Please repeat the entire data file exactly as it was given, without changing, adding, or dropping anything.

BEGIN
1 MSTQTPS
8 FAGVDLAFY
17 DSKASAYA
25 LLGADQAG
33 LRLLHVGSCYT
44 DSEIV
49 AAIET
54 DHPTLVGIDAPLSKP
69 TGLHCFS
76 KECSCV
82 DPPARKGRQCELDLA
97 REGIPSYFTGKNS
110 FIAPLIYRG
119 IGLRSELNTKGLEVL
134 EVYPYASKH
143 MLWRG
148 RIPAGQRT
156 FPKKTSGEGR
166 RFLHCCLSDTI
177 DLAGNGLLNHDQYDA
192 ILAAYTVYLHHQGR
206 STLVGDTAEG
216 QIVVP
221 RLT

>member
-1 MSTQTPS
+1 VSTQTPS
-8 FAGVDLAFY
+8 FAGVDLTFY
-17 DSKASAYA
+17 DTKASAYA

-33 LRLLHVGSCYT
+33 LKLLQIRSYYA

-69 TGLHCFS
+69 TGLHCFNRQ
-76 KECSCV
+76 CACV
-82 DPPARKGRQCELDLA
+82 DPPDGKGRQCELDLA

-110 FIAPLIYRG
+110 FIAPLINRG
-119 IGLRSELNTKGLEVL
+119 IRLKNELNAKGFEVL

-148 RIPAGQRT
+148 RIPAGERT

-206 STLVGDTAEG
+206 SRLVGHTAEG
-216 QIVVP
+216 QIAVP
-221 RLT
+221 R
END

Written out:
1 MSTQTPS
8 FAGVDLAFY
17 DSKASAYA
25 LLGADQAG
33 LRLLHVGSCYT
44 DSEIV
49 AAIET
54 DHPTLVGIDAPLSKP
69 TGLHCFS
76 KECSCV
82 DPPARKGRQCELDLA
97 REGIPSYFTGKNS
110 FIAPLIYRG
119 IGLRSELNTKGLEVL
134 EVYPYASKH
143 MLWRG
148 RIPAGQRT
156 FPKKTSGEGR
166 RFLHCCLSDTI
177 DLAGNGLLNHDQYDA
192 ILAAYTVYLHHQGR
206 STLVGDTAEG
216 QIVVP
221 RLT

>member
-1 MSTQTPS
+1 VSTQTPS
-8 FAGVDLAFY
+8 FAGVDLTFY
-17 DSKASAYA
+17 DTKASAYA

-33 LRLLHVGSCYT
+33 LKLLQIRSYYA

-69 TGLHCFS
+69 TGLHCFNRQ
-76 KECSCV
+76 CACV
-82 DPPARKGRQCELDLA
+82 DPPDGKGRQCELDLA

-110 FIAPLIYRG
+110 FIAPLINRG
-119 IGLRSELNTKGLEVL
+119 IRLKNELNAKGFEVL

-148 RIPAGQRT
+148 RIPAGERT

-206 STLVGDTAEG
+206 SRLVGHTAEG
-216 QIVVP
+216 QIAVP
-221 RLT
+221 R